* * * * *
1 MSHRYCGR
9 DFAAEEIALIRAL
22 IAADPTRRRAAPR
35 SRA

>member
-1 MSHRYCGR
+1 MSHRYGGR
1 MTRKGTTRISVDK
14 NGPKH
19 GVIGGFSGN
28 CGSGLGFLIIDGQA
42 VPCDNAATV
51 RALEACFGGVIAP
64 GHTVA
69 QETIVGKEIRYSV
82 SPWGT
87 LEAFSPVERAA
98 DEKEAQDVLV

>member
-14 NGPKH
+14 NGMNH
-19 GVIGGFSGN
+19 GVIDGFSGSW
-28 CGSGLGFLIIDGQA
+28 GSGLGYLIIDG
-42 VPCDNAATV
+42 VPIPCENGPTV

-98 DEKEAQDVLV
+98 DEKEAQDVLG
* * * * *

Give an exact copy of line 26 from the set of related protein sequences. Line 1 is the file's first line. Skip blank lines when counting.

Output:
-42 VPCDNAATV